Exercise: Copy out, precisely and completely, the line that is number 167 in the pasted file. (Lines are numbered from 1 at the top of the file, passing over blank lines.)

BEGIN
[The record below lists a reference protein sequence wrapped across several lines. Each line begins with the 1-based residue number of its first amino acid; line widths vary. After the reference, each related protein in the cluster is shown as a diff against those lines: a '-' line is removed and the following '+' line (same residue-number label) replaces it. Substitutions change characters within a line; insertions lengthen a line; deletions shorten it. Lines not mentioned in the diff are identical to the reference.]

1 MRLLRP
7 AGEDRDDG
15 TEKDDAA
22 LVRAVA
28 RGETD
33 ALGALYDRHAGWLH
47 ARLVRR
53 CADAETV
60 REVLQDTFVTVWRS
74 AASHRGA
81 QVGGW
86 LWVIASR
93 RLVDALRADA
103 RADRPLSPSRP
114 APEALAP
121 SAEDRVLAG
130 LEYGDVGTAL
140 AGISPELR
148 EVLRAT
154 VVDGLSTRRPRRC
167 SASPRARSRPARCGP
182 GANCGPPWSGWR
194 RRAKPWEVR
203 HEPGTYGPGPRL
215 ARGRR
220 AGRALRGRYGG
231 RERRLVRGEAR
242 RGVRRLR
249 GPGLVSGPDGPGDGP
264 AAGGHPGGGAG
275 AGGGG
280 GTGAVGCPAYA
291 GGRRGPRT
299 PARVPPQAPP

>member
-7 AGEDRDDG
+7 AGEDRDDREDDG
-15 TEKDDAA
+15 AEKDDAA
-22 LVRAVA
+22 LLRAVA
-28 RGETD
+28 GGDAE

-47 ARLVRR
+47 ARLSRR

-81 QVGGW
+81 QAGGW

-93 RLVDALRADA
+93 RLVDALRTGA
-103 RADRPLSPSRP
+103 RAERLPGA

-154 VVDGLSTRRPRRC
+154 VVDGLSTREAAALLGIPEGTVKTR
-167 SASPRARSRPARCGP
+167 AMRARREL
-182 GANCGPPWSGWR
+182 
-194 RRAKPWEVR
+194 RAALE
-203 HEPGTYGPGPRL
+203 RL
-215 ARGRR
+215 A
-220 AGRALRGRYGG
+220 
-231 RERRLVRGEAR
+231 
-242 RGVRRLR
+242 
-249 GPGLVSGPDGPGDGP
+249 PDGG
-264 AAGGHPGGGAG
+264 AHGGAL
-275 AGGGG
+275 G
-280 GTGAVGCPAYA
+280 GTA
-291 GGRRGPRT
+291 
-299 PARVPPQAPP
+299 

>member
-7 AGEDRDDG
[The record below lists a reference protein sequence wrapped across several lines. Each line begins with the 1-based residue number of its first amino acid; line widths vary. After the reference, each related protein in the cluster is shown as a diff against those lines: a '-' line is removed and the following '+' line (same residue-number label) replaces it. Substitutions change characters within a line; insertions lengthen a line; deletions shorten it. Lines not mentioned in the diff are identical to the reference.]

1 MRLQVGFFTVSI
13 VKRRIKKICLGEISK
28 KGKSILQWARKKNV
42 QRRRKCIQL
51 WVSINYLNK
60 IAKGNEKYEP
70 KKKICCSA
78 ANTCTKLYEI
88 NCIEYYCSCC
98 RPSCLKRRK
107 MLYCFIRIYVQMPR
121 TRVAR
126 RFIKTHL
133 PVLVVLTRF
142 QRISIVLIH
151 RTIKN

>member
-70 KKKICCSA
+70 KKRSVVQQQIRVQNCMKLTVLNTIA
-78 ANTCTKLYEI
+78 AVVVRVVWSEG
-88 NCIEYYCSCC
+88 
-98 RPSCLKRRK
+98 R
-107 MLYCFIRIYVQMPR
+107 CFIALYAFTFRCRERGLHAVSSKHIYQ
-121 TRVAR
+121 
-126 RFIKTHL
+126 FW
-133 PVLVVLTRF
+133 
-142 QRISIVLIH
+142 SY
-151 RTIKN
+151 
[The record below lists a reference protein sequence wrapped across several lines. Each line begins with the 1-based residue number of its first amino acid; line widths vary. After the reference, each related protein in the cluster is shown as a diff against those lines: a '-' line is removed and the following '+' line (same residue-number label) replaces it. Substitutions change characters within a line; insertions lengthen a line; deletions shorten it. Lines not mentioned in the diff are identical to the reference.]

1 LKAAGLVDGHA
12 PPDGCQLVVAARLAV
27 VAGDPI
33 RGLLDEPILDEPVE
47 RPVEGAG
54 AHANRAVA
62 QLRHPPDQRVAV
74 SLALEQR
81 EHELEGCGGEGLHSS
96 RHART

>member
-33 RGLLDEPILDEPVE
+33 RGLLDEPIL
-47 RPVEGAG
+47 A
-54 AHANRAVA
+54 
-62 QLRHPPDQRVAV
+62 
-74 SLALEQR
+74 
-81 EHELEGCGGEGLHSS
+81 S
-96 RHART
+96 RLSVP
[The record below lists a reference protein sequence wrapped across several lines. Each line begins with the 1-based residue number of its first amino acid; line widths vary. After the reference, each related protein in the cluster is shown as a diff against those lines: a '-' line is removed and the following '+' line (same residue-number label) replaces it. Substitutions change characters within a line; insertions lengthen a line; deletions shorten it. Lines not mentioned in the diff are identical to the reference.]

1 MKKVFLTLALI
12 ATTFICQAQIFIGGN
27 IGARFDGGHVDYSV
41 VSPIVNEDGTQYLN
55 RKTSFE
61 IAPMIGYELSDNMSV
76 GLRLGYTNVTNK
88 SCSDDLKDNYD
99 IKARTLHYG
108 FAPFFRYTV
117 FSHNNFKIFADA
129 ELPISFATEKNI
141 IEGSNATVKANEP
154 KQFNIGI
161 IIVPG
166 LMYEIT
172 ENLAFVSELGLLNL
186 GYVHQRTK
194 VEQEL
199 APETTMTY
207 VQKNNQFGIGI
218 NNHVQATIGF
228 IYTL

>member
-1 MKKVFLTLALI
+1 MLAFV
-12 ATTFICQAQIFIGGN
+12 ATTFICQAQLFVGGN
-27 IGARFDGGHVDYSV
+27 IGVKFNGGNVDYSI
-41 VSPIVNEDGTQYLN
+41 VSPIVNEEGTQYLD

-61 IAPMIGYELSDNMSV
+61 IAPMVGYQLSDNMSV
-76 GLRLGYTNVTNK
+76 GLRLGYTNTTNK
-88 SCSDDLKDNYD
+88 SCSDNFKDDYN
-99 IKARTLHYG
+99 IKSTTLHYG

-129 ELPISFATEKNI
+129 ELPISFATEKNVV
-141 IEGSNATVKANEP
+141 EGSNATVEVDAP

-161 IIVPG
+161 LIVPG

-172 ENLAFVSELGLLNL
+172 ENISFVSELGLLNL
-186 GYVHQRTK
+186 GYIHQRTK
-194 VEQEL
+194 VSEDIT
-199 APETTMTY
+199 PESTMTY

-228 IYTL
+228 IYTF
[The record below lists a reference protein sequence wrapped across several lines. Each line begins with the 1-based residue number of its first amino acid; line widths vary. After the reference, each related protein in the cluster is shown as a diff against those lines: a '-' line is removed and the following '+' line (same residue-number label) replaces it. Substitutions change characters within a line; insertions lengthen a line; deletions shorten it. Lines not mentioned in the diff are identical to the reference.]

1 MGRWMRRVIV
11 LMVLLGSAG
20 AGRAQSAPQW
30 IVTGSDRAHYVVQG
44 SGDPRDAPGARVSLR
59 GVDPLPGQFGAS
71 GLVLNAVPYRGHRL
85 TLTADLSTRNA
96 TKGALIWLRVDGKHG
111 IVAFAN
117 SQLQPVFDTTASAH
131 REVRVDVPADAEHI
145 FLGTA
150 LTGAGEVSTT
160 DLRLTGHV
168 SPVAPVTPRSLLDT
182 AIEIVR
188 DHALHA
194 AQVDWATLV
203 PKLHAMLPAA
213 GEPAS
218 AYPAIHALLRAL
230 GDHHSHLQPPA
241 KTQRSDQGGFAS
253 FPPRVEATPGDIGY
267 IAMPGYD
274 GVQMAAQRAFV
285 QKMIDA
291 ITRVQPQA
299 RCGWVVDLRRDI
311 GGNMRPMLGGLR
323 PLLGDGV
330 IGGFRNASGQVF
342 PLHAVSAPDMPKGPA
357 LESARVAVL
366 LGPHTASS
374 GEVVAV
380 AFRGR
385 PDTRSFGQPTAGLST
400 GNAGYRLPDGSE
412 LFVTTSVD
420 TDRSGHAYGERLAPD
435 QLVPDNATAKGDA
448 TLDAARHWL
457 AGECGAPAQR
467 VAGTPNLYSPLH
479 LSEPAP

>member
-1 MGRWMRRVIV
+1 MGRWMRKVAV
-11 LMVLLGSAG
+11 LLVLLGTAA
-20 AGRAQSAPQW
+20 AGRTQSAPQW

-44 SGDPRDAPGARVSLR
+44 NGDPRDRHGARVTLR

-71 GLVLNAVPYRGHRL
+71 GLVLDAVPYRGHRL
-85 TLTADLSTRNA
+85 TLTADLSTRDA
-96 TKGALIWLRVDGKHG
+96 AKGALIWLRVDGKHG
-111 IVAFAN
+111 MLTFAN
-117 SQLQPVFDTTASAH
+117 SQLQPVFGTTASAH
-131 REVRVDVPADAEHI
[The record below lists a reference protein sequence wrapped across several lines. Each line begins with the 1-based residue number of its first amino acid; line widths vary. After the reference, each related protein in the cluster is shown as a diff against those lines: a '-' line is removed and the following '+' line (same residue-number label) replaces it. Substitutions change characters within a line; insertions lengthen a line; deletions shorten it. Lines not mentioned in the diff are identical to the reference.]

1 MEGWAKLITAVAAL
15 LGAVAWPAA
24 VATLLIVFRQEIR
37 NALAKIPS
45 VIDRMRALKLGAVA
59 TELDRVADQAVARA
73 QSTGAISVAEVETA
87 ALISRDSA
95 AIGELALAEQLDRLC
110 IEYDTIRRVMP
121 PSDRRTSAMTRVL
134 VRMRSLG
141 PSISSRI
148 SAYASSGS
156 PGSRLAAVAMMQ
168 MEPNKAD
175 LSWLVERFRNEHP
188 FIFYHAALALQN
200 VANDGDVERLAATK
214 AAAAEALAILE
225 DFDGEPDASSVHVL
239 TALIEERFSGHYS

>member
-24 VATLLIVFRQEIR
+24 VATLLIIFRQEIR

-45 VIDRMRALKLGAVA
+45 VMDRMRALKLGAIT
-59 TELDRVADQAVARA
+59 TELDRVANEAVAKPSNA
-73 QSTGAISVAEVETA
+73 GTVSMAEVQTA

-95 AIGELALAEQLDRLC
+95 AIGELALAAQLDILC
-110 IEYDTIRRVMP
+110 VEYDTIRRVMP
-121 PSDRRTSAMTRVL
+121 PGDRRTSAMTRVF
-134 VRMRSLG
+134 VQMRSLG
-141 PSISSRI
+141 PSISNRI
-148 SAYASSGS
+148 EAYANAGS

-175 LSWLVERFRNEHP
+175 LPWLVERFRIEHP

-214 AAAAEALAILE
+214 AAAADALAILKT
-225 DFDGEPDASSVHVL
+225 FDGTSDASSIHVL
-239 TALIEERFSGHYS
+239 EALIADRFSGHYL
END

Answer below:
186 GYVHQRTK